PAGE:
Ok, what we can see here? First of all, you can see that I only tested it up to 4 threads. This is because my current machine has only 4 cores. Of course I tested it with more threads and you can the Hyper-Threading in it and so on but this in not what we want to measure. Apart from that we can discover two major points:

  1. It scales better.
  2. If we have a stable thread environment and each smart pointer will be destroyed from the same thread as it was created then we have a speedup of 2.5x on one.

This first one is what I was looking for. It scales well, not perfect though because the standard allocator was used for test, but a scalable allocator should fix that.
Note: If you take a look to my implementation you can see that the allocator is interchangeable.

As I mentioned before the second one surprised me a bit. If the program has only one allocation for a smart pointer during runtime there would be an overhead, but already a second smart pointer construction of the same type after the first destruction put us in the payback zone.

The best-case scenario has a stable thread environment, e.g. as many threads as cores running all the time and doing the whole job. Then the software will acquire as much memory as it needs for the highest load peak and recycling it afterwards. Thus, the software will have something like a warm-up phase.

In the worst case scenario is that one thread is creating smart pointers all the time and another thread is destroying them. In this case, we have just created overhead. Remember the dustbins are thread bonded. Thus, a thread has to destroy a smart pointer before it can recycle memory. For me that looks like a rare special case, because a thread doesn’t have to destroy the objects, it created itself. A thread has to destroy at least some smart pointers to have memory to recycle. Therefore, it would be totally fine if each thread doing the same quantity of smart pointer constructions as destructions.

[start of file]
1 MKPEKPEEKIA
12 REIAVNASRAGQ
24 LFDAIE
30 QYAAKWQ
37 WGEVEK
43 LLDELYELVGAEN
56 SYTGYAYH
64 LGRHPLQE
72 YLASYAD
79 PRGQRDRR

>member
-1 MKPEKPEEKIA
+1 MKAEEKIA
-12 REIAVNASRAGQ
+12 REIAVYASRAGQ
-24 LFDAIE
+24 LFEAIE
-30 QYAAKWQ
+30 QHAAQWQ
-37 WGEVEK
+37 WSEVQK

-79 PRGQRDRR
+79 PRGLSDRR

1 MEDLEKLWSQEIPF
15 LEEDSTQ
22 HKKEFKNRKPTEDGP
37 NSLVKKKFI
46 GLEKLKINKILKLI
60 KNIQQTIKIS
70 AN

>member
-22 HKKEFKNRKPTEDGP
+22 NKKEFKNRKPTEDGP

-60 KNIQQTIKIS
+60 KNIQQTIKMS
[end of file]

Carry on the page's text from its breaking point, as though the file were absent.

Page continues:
Another downside is constant memory overhead for the dustbins. Each type, which is handled by a smart pointer, has its own dustbin and in addition each thread can have its own dustbins for each type. In my implementation, the dustbins live on the stack and have a default size of 128 pointers. So, the maximum overhead is |(types handled by a smart pointer)| * dustbin_size * std::size_t * thread_count. It is possible to reduce this memory overhead by using a queue or stack for dustbins, but this implies more memory allocations. Bottom line, I checked how many different types I am using in my existing projects and it turns out that I can count it on two hands.

At least, we have to discuss the elephant in the room: Why not writing an allocator with this idea in mind? To be honest, this is how I got to this approach, but standard containers like std::vector and std::string are allocating a lot of different sizes of memory chunks. Therefore we would need more dustbins and would have more memory overhead. I would like to say the downsides are just too big on going down that rabbit hole.

You can find the source on GitHub.






Debugging In Vim

A year ago, I have switched to Vim for my C++ development stuff. At the beginning it was hard to manage the new environment but after some uncomfortable weeks I felt deep in love with Vim. Today, I wouldn’t go back and deal with all these stupid cursor operations. But until last night there was a tiny thing that bothered me. No debugging in Vim.